Father sat atop his throne reading the weekly paper. It was a tall couch, comically too slim for such a husky frame to occupy, but father clawed and squeezed himself into it every July afternoon. He would bellow to mother that I was interrupting his reading. “Lidia, come get the boy. He’s gone wild again.”
That boy grew wilder as the late 70s morphed into the 80s. I was 17, just inherited my grandfather’s hot rod muscle car. It took a lot of groveling and begging but as long as I got to drive to Porter Smith High School with the masses of schoolmates ogling, it was worth it. Every stylish skid-mark left my signature all over town. The world was around my finger, wrapped alongside the keys of my 1957 Chevrolet Bel Air.
Marriage came and went. Swift divorces and meaningless flings filled my 20s and early 30s. I never had children or headaches; the relationship between these two I could never confirm. My parents patiently demanding grandchildren every Christmas party. My friends losing touch with every Super Bowl Sunday, and I who venomously focused on work, a distraction or relief I wasn’t sure.
I was a company man working as an accountant for a big-wig company. 24 years I gave them on a plate, the only constant in my life being my Rottweiler, Lily, warming my condo with greetings every evening on my returns. That was enough until it wasn’t. She passed away one cloudy Friday afternoon in March near her 17th year, followed soon by my father 2 weeks later and my mother 5 months later.
I lost everything in a blink of an eye. I never cried, didn’t want to give the world that satisfaction.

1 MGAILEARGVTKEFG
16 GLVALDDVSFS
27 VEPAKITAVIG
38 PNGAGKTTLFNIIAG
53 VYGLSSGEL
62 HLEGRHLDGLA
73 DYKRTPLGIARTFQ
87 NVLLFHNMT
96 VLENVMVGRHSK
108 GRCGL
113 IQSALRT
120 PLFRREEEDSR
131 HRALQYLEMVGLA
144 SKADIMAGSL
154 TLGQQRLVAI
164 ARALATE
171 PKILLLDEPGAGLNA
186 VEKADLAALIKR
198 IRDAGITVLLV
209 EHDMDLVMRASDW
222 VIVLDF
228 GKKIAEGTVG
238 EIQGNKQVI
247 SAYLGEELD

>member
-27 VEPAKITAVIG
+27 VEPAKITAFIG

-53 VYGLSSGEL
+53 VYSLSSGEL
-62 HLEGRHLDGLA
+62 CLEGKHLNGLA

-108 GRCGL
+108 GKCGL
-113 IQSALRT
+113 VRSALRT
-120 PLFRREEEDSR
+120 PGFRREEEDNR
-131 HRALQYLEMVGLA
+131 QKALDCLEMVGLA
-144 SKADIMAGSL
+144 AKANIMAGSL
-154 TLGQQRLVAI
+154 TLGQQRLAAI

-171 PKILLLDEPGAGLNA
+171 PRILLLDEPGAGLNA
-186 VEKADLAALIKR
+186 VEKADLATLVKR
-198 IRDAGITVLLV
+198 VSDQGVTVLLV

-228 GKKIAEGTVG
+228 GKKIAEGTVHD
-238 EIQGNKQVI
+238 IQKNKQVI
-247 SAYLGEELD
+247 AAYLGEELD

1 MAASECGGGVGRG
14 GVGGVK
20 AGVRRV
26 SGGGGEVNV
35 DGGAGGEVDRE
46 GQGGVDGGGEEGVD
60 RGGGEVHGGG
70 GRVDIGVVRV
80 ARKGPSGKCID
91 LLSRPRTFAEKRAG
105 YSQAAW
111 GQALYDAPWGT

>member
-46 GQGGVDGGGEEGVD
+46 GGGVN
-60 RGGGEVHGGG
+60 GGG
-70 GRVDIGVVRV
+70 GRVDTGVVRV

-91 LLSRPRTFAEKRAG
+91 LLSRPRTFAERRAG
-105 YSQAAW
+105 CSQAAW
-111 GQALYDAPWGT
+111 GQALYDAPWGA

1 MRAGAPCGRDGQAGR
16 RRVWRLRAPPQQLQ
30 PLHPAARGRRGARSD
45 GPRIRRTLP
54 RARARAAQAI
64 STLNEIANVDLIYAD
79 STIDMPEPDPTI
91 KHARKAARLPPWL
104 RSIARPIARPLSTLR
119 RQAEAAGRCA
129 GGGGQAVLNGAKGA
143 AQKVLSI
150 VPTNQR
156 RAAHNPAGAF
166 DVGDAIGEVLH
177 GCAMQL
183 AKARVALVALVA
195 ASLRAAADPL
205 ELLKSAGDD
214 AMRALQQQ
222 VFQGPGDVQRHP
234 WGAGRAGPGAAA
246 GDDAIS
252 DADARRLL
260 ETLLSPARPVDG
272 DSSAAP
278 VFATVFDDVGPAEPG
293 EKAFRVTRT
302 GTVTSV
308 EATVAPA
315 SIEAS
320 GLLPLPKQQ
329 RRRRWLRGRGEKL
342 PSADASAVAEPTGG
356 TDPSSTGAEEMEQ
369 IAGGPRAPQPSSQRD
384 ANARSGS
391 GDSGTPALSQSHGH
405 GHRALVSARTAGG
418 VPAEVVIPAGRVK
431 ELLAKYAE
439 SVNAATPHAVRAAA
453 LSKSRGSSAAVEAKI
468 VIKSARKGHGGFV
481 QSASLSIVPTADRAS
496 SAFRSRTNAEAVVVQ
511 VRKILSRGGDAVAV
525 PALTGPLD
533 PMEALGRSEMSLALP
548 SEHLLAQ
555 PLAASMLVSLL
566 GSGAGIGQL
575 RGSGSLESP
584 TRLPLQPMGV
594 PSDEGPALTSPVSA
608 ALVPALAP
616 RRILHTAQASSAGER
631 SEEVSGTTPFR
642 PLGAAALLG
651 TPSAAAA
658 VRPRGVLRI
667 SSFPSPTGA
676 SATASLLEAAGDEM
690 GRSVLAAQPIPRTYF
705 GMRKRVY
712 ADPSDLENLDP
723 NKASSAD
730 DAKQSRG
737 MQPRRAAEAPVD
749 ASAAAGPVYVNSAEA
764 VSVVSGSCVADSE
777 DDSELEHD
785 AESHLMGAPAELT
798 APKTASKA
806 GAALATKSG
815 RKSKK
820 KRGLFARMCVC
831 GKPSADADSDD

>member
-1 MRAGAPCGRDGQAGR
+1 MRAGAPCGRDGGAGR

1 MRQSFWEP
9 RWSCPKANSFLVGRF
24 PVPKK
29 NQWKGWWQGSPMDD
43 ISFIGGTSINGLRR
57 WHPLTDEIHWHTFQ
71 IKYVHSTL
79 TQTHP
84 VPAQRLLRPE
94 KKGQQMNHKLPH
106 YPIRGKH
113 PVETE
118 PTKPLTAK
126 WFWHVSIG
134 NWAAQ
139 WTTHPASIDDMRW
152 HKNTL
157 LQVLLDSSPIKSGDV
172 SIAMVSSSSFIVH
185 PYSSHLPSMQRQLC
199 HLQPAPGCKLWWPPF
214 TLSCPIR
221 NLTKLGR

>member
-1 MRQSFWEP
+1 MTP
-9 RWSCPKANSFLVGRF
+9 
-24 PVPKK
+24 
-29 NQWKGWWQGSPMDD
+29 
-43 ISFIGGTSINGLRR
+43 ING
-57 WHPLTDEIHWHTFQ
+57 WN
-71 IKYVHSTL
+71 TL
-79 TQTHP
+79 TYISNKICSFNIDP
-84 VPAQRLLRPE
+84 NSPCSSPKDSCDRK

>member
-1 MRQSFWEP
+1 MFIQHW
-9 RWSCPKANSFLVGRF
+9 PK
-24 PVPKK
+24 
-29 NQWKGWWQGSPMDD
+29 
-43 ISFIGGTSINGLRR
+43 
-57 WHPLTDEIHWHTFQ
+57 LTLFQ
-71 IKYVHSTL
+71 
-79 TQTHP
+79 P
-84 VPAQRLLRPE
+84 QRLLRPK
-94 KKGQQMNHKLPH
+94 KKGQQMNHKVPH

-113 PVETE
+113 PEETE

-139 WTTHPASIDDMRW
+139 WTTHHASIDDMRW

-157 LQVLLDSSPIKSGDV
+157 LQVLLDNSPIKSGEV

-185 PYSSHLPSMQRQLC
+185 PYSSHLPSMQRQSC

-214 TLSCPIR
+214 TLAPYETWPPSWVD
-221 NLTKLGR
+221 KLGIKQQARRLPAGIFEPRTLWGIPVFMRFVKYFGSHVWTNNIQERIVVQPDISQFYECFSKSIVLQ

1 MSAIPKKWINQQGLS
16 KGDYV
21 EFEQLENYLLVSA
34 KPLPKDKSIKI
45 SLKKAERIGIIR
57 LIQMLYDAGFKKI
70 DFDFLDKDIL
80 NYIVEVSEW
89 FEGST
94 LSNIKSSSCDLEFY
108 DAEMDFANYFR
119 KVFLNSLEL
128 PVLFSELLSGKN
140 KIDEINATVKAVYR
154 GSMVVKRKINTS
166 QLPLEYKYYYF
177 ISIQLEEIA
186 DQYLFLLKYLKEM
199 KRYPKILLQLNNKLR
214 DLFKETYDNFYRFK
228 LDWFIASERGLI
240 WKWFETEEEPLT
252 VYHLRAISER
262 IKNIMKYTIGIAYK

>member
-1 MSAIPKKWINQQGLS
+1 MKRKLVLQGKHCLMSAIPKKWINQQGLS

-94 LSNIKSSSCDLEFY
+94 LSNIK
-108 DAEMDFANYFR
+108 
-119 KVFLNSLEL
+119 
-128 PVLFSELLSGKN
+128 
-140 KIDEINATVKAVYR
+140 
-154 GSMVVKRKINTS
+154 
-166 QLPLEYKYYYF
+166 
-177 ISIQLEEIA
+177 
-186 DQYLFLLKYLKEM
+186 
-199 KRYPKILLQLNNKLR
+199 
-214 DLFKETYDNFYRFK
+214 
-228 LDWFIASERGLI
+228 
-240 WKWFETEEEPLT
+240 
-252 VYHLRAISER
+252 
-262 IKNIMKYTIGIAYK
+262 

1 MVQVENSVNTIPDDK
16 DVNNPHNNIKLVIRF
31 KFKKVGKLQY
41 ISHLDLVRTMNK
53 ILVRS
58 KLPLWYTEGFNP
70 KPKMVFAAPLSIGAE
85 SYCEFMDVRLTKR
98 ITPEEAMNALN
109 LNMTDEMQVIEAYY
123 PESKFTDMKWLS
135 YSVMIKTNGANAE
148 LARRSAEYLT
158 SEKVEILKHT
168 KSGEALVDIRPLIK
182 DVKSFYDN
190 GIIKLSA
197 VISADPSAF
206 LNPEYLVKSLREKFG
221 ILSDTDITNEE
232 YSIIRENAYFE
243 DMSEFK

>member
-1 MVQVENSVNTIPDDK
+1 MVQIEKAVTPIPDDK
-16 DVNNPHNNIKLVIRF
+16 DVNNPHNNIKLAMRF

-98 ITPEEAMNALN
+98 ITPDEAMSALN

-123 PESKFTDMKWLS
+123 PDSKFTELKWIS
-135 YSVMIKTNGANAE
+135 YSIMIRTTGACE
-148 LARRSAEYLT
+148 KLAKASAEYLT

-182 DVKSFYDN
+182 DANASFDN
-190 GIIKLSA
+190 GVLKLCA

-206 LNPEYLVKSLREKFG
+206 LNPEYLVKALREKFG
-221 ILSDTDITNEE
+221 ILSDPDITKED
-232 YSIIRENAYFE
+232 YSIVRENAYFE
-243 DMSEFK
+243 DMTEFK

Before I knew it, everything was melting around me, went the bravado of yesteryear. Suddenly, my blue jeans were too tight, and my long black locks vanished into a bald head. Skin wrinkled ever so slightly with the passing of time, and the tunes on the radio made no sense to my grizzled ears. The world passed me by.
I was an old man without even realizing it, but life really has a way of forcing your gaze towards the truths you don’t want to face.
Now that I look across the scenes of my life, I didn’t live one of many highs, but certainly not one of many lows either. I was cautious since the day of my adulthood, double-bagging every grocery trip, looking an absurd amount of times before crossing the street or holding back on that trip to Peru one too many times.
I never told Mary Suarez from middle school that I was the one to sneak a valentine’s day letter into her locker, the one she kept re-reading in class. Never did send in that script for a RoboCop reboot into any contests. Instead, it sits, collecting dust on my bedside table. Never did I go see Prince in concert or build up the guts to take that Italian cooking class near my neighbourhood.
I lived cautiously and scared of what I could not point out in a line of suspects, of what I could never confirm, a fear that was gripping at my soul. Somewhere along the line, I lost the edge, I became dented from exceptions and compromises from people and things that did not matter after all. I became an adult instead of alive, I missed all the small snapshots that make the collage of life.
Now, I’m slipping into a release. I promise next time I’ll be alive like a willow tree. Gracious, tenacious and strong.